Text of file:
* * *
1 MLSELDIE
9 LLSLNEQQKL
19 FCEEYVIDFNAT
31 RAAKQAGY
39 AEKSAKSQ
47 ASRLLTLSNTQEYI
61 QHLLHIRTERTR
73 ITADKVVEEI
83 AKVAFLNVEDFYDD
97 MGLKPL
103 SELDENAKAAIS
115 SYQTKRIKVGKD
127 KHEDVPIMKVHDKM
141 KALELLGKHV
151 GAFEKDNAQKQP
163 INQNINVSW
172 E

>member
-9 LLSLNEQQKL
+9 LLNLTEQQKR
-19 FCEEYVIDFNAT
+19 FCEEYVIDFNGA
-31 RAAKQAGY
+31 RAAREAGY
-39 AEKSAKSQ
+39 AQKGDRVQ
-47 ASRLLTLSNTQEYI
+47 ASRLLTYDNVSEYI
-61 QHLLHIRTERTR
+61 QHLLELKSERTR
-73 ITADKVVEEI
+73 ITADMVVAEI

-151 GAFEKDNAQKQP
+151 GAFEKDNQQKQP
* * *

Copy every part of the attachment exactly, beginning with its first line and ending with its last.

1 MLSELDIE
9 LLSLNEQQKL
19 FCEEYVIDFNAT
31 RAAKQAGY
39 AEKSAKSQ
47 ASRLLTLSNTQEYI
61 QHLLHIRTERTR
73 ITADKVVEEI
83 AKVAFLNVEDFYDD
97 MGLKPL
103 SELDENAKAAIS
115 SYQTKRIKVGKD
127 KHEDVPIMKVHDKM
141 KALELLGKHV
151 GAFEKDNAQKQP
163 INQNINVSW
172 E

>member
-9 LLSLNEQQKL
+9 LLNLTEQQKR
-19 FCEEYVIDFNAT
+19 FCEEYVIDFNGA
-31 RAAKQAGY
+31 RAAREAGY
-39 AEKSAKSQ
+39 AQKGDRVQ
-47 ASRLLTLSNTQEYI
+47 ASRLLTYDNVSEYI
-61 QHLLHIRTERTR
+61 QHLLELKSERTR
-73 ITADKVVEEI
+73 ITADMVVAEI

-151 GAFEKDNAQKQP
+151 GAFEKDNQQKQP